keen to learn how I approached the matter of selecting and putting together
the colors and fabrics of the various characters I designed the costumes for,
and he mentioned that an artist's selection of color had a lot to do with the
paintings he chose to display in his gallery.
During the period
of the Batman series, Vincent was appearing in a play on Broadway and the New
Yorker magazine interviewed him about his role in the Batman show. Later, Vincent
sent me a letter and a clipping of the New Yorker article in which the reporter
said, "Vincent Price was Egghead, with a splendid high rise head and wearing
a beautiful white Tweeledum suit that Pierre Cardin ought to think about seriously."
In his letter Vincent said, "It is always a pleasure to work with you.
Thank you my Pierre Cardin of the costume department."
If you were to
ask me what my biggest challenge in costuming the Batman series, I would have
to answer that it came when the producers cast Victor Buono for the role of
Victor was probably
the largest actor in show business at that time. A gentle giant he stood nearly
6'5" tall, weighed over 350 pounds, had a hat size 8, needed a suit about
60xxl, had a huge waist, large hips, and needed a size 12 shoe. Imagine designing
Egyptian robes and accoutrements for a figure these sizes! One costume of those
dimensions is enough to give any designer a headache. Then the producers said
they would need a stunt double, also a water wagon was going to burst and swamp
King Tut with water. Well, now my problems became astronomical. Not only did
I need an extra long measuring tape, I wound up with so many yards of fabric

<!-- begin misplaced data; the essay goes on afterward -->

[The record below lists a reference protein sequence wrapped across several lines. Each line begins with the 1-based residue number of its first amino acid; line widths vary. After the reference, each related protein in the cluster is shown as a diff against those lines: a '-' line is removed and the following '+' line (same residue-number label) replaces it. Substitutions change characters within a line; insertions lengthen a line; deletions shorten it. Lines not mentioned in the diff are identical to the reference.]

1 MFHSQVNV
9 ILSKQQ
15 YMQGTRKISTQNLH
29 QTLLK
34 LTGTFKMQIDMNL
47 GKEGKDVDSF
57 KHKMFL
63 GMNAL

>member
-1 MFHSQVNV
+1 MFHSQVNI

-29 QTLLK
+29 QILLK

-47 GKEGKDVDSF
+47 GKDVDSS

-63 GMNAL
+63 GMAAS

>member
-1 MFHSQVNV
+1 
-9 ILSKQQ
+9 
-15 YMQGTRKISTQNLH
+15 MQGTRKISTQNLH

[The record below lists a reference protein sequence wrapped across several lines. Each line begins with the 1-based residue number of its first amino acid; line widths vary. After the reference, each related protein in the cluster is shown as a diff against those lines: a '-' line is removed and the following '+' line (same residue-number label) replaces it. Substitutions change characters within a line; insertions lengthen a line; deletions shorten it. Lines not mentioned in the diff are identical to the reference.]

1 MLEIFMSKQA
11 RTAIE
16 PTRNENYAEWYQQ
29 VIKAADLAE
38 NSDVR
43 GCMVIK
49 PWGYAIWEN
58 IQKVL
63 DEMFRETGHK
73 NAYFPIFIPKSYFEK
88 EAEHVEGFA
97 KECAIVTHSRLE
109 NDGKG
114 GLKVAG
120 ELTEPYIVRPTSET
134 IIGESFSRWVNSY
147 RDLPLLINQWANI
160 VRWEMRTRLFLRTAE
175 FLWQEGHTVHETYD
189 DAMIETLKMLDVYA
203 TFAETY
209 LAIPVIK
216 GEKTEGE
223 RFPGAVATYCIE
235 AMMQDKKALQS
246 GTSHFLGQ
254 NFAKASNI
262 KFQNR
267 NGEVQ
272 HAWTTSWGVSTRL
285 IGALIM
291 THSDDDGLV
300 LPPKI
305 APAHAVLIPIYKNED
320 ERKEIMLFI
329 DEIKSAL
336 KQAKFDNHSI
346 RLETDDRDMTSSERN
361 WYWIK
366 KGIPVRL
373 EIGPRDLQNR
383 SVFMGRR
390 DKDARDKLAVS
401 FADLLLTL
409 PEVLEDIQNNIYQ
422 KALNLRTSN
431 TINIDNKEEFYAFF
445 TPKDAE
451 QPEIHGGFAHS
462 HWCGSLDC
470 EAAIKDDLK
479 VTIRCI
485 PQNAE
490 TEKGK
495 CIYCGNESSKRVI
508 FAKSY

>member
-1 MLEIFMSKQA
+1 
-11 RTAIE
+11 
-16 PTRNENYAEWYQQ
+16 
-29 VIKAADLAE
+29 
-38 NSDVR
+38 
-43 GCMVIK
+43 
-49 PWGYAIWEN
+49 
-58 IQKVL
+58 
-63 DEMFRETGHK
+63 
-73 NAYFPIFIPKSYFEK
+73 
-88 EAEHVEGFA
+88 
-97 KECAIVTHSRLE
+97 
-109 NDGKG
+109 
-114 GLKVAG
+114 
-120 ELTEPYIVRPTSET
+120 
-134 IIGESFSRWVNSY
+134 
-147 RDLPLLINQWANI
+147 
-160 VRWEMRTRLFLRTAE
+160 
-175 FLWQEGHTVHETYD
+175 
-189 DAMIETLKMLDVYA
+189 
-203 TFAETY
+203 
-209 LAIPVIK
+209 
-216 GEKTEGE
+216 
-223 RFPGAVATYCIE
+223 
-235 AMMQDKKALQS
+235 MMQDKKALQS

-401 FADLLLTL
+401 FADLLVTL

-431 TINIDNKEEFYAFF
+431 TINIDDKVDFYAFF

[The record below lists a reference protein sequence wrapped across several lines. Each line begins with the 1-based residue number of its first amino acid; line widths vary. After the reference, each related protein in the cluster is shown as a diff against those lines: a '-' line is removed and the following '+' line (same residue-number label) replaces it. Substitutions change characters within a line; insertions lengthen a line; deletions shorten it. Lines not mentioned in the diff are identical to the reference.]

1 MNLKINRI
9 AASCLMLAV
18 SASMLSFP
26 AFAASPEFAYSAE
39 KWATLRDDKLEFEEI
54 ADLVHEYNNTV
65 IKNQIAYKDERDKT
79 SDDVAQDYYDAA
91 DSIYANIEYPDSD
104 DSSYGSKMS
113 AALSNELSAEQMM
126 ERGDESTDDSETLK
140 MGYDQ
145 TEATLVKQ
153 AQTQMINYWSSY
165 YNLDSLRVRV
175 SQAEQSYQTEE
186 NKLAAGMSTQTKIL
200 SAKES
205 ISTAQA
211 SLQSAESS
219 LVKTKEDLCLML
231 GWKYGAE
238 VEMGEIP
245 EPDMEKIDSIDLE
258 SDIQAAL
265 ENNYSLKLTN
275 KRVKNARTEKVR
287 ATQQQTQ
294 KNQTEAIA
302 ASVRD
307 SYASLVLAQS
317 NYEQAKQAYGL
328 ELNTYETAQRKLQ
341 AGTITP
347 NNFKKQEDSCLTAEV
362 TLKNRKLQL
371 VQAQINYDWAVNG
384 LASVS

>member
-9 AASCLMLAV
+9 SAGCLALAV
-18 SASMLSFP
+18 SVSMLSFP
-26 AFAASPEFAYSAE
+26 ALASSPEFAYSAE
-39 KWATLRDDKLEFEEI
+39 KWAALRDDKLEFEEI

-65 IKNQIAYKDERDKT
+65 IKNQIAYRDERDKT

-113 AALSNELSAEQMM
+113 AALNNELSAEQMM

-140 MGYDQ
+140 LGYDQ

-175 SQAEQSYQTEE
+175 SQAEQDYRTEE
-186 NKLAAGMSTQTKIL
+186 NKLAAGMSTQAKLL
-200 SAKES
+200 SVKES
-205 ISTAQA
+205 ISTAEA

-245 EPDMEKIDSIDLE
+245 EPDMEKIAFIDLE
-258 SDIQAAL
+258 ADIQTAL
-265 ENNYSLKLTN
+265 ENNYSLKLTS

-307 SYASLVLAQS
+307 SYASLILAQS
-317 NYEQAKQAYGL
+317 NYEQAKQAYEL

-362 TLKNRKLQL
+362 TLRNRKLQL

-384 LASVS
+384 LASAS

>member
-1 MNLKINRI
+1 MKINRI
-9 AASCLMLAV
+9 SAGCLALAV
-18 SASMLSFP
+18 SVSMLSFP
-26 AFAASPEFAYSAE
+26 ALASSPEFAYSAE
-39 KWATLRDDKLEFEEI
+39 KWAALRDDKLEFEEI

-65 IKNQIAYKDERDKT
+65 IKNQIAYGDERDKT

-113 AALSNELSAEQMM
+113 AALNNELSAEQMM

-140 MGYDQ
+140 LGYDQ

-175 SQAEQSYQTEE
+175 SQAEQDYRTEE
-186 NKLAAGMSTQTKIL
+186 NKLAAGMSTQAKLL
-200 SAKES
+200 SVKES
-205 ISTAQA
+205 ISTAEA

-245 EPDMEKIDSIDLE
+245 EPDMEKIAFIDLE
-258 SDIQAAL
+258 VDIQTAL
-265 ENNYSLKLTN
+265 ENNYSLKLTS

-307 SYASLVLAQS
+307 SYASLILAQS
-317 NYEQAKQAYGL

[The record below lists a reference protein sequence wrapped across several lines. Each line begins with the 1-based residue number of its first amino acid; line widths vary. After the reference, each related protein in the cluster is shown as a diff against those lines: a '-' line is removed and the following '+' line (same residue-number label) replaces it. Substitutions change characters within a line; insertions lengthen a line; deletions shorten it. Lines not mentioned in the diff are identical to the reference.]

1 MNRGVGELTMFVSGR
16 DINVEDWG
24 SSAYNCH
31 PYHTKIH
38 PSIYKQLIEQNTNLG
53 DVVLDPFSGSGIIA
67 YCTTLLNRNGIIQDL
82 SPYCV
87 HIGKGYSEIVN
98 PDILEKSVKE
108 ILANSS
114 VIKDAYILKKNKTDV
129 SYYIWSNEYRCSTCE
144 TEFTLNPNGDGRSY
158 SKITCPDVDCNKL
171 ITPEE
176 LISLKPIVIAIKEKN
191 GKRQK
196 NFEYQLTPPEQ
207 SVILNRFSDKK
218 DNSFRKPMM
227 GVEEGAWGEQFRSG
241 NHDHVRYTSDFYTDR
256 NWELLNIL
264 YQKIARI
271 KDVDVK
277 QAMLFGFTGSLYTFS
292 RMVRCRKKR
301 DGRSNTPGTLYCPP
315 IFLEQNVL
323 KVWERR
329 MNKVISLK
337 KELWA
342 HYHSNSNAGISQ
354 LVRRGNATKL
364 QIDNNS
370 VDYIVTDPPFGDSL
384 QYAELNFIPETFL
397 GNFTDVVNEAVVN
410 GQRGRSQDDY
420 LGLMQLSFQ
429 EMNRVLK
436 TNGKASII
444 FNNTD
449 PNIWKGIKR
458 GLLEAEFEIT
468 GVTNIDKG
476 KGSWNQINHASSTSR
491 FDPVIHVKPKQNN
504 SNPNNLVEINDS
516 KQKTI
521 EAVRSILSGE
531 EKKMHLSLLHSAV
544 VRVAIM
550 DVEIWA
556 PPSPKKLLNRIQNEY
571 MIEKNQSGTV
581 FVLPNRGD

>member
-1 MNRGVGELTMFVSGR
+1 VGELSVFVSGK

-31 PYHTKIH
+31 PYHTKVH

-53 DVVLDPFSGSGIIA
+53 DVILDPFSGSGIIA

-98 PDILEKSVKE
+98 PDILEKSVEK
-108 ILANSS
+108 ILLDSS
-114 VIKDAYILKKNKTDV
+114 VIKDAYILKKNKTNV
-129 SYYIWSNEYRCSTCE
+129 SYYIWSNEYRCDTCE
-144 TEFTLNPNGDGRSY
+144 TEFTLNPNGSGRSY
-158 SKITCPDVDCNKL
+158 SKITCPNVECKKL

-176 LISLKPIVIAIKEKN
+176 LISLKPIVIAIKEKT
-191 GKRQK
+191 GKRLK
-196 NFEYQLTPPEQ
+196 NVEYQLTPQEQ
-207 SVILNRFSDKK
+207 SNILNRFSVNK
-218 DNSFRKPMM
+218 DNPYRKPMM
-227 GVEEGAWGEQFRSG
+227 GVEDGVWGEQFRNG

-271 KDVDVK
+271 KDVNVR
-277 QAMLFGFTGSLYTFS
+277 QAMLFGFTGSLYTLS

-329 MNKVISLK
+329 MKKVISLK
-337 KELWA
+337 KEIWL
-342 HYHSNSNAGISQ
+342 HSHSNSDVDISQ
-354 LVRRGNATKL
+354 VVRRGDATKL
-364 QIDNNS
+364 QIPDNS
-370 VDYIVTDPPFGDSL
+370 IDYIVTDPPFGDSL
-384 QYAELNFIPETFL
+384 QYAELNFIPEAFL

in the work rooms to make King Tut's costumes that the studio personnel would
refer to me as "Omar the Tent Maker."
I think the most
fascinating person to meet was Liberace. He had been engaged to play the dual
role of Chandell, a concert pianist who had a crooked twin brother named Harry.
And when I spoke to him on the phone, he suggested we have a meeting at his
home in the Hollywood Hills. It was a mansion set high in the hills with a superb
view of the Los Angeles basin.
We sat and talked
in his fabulous living room filled with exotic crystal items, beautiful ceramic
antiques, dozens of the famous glass candelabras sitting on rich wood side tables
and on oriental cabinets. In one corner of the room was his favourite glass
grand piano, in the opposite corner a Wurlitzer organ, with wall rugs and draperies,
making a setting more lush than any movie set you may have seen.
Liberace had a
way of making everyone feel at ease, immediately suggesting that I call him
Lee. Then the housekeeper served us tea and English crumpets while we discussed
the costumes he would need for the show. His valet took me on a tour of Liberace's
wardrobe to pick out the costumes he would wear for the part of the concert
pianist. The wardrobe was a series of rooms off a circular staircase each containing
glass fronted cases with hundreds of the famous jeweled clothes hanging in row
after row, each outfit complete with all its jewels and accessories. I could
have spent a whole day there just browsing!
The following morning
we met at the studio costume department where I was to fit him in the cheap
shiny mohair suit that he would wear as Harry, the twin brother. It was like
going from the sublime to the ridiculous but Lee took this all in good part
and in fact told me, and I quote, that he enjoyed "this dressing up."
suit to the jeweled costumes I thought to myself that this was more like dressing
DOWN! When we were shooting the scenes of Liberace doing the concert pianist
part, it seemed that the entire studio staff tried to get on our sound stage
to hear him play.
Of course one must
not forget the ladies, bless them, who were equally as villainous as the men.
Who could forget Julie Newmar as the puuuurrrfect Catwoman. That part was later
played by Lee Meriwether in the Batman movie when Julie was working on another
film. Then the third season with Eartha Kitt as Catwoman.
And what about
Shelley Winters as Ma Parker, Ethel Merman as Lola Lasagne, Tallulah Bankhead
as the Black Widow, Anne Baxter as Zelda the Great, Ida Lupino as Dr. Cassandra,